|Year : 2013 | Volume
| Issue : 4 | Page : 280-281
Temporal variation of cardiovascular diseases: An internal biological rhythm disruption may play a role?
Roberto Manfredini1, Massimo Gallerani2
1 Department of Medical Sciences, Clinica Medica, University of Ferrara, Italy
2 First Internal Medicine Unit, Azienda Ospedaliera-Universitaria, Ferrara, Italy
|Date of Web Publication||11-Apr-2013|
Department of Medical Sciences, University of Ferrara, Via Fossato di Mortara 37, I-44121 Ferrara
Source of Support: None, Conflict of Interest: None
|How to cite this article:|
Manfredini R, Gallerani M. Temporal variation of cardiovascular diseases: An internal biological rhythm disruption may play a role?. North Am J Med Sci 2013;5:280-1
|How to cite this URL:|
Manfredini R, Gallerani M. Temporal variation of cardiovascular diseases: An internal biological rhythm disruption may play a role?. North Am J Med Sci [serial online] 2013 [cited 2020 Oct 25];5:280-1. Available from: https://www.najms.org/text.asp?2013/5/4/280/110434
"Whoever wishes to investigate medicine properly, should proceed thus: In the first place to consider the seasons of the year, and what effects each of them produces for they are not all alike, but differ much from themselves in regard to their changes"… Hippocrates wrote in 400 B.C.
A growing body of evidence has accumulated showing that fall and especially winter months represent a high-risk temporal frame for occurrence of various cardiovascular diseases. Fares  reviewed the existing knowledge of seasonal patterns of 12 foremost cardiovascular diseases, such as deep venous thrombosis, pulmonary embolism, aortic dissection and rupture, stroke, intracerebral hemorrhage, hypertension, heart failure, angina pectoris, myocardial infarction, sudden cardiac death, ventricular arrhythmia, and atrial fibrillation. Moreover, the author discussed the potential underlying concurring factors. Classically, these rhythms have been ascribed to fluctuations in extracardiac factors, such as environmental temperature, blood lipids, coagulation factors, physical activity hormones, vitamin D, air pollution, and infections. 
The recent growing interest for chronobiology, branch of biomedical sciences devoted to the study of biological rhythms has opened new horizons. Biological rhythms exist at any standard of living organisms and according to their cycle length, may be divided into: (a) Circadian (period of ~24 h), (b) ultradian (period < 24 h), and (c) infradian (period > 24 h, such as, for example, months and seasons). Biological rhythms are driven by a principal circadian clock or master clock, located in the suprachiasmatic nucleus. Moreover, peripheral clocks have been identified in almost all organs of the human body, including cardiomyocytes, vascular smooth muscle cells, endothelial cells, and cardiomyocytes.  In addition of the above quoted seasonal variation, the onset of the leading cardiovascular events events seems to be time-of-day-dependent in humans, peaking near the sleep-to-wake transition (i.e., early morning).  The crucial role of cellular biological clocks is driving circadian rhythms to adapt the organism to further needs in an anticipatory manner, so providing selective advantage.  However, it has been recently shown that external or internal disruption (dyssinchrony) of circadian control may result in overt diseases.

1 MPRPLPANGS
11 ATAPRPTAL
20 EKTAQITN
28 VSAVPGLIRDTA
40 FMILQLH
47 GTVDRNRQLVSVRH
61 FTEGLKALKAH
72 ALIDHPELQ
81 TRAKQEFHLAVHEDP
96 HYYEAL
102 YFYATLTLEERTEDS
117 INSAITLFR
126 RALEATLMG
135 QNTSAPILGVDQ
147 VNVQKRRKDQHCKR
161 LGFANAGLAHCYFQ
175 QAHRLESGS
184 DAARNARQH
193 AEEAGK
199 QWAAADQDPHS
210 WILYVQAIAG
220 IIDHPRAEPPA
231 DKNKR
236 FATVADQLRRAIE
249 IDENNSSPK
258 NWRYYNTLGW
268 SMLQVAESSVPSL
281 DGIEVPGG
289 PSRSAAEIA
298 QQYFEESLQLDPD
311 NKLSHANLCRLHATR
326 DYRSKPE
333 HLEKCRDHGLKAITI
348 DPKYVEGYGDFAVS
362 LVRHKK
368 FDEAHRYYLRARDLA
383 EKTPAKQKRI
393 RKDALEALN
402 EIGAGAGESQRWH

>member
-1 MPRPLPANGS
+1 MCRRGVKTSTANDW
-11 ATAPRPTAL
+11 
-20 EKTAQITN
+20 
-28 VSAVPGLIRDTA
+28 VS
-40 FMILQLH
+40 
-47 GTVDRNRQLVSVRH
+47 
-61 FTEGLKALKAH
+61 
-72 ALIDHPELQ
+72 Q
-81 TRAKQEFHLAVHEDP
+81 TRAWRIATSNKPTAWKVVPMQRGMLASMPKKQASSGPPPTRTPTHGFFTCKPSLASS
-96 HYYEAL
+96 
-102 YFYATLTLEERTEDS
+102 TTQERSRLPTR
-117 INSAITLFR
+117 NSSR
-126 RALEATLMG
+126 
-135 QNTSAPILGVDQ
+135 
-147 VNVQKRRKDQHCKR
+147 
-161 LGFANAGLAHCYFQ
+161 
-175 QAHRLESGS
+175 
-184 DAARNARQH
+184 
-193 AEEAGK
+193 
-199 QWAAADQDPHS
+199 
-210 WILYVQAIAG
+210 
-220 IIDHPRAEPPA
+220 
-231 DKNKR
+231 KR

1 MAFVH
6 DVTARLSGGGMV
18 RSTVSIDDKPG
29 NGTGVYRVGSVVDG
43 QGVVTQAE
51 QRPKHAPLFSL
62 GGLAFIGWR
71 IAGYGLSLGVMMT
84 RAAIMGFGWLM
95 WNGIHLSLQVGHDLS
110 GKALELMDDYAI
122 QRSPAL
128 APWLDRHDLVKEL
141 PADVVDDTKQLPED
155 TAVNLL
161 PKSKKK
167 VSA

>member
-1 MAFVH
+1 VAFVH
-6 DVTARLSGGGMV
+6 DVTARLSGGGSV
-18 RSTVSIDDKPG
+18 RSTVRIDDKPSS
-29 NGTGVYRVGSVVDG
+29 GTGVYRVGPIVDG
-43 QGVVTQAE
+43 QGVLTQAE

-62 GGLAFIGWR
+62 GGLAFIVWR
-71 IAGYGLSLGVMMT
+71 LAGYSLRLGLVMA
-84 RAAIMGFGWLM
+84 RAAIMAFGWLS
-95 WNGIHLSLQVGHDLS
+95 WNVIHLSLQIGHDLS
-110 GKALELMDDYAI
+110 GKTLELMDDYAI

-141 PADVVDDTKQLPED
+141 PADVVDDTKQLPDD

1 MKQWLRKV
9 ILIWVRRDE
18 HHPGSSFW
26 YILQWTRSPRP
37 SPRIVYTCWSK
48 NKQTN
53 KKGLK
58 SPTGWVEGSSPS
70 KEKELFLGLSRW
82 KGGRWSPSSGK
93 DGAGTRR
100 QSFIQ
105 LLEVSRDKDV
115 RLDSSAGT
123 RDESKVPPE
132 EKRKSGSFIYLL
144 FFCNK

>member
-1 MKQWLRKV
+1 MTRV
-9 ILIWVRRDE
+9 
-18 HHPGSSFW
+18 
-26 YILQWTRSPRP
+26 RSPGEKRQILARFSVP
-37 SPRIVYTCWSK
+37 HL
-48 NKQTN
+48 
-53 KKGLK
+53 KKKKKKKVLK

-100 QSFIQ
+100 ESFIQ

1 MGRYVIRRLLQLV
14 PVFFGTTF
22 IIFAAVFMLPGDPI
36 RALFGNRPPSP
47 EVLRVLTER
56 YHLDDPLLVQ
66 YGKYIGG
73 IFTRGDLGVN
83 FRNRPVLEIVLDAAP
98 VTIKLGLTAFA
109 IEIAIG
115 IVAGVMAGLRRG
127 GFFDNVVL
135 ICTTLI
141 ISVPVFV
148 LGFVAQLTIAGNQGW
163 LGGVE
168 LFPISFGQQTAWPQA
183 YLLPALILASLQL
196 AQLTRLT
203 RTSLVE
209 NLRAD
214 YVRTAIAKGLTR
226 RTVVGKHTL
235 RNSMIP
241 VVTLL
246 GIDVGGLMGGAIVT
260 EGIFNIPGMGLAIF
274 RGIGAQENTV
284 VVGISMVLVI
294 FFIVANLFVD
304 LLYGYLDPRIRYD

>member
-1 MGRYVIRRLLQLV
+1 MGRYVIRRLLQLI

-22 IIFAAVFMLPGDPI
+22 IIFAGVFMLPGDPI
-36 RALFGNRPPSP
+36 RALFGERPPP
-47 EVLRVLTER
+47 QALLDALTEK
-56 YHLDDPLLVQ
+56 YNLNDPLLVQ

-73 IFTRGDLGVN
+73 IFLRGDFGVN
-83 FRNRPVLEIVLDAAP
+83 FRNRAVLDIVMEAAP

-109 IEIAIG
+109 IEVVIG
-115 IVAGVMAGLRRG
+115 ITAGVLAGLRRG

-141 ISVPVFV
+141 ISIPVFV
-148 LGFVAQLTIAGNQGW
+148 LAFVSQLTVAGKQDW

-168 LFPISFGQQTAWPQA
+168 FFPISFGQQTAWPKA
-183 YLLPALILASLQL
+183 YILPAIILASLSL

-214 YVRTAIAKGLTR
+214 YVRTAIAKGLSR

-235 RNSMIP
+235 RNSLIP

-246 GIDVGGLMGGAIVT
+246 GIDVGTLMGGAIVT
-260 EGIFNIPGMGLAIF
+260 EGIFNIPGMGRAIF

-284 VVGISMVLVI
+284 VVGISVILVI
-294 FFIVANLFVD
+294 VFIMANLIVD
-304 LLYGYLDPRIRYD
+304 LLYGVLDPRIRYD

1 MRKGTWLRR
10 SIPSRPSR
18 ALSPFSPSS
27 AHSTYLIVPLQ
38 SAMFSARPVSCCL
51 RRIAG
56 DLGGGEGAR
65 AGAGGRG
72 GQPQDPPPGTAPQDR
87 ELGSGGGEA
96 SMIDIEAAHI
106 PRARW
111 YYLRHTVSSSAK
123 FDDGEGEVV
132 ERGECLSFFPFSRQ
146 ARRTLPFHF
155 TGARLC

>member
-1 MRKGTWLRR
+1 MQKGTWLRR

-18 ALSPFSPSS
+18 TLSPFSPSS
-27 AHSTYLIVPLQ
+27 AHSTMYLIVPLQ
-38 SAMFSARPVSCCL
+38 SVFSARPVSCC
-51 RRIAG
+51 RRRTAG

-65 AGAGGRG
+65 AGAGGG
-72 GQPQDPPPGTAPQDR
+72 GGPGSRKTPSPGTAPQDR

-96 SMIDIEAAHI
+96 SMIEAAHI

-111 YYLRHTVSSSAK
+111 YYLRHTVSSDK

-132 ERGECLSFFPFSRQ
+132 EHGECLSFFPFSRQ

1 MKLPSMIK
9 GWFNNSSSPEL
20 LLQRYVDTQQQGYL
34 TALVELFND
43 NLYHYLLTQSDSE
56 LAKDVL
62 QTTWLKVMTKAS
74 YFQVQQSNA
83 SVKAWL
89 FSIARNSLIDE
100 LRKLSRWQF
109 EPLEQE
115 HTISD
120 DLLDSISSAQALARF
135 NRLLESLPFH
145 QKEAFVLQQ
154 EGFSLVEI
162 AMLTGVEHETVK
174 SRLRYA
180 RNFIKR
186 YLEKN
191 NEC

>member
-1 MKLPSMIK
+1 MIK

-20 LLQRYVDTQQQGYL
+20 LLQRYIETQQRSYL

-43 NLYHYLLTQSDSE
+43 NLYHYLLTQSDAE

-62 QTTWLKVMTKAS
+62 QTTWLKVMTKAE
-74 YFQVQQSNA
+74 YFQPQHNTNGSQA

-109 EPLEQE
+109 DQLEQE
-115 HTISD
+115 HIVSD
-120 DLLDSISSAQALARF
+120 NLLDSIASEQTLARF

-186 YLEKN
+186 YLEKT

The hypothalamic master clock is entrained by light, and alterations in light/dark cycle conditions can have profound effects on both central and peripheral clocks. The rate of resynchronization of cellular clocks following a shift in the light/dark cycle is tissue/organ specific, with a rapid resynchronization of the master clock, followed by peripheral clocks. The re-entrainment of clock gene oscillations within the rat heart requires some days following a reversal of the light/dark cycle,  so that the heart is out of synchrony with its environment for 3-7 days following such an alteration. The possibility that a molecular circadian clock intrinsic to the cardiomyocyte, may contribute to cardiovascular disease secondary to a rhythm dyssinchrony,  driven by either external and internal cues, and represents an innovative way of thinking about cardiovascular diseases.
| References|| |
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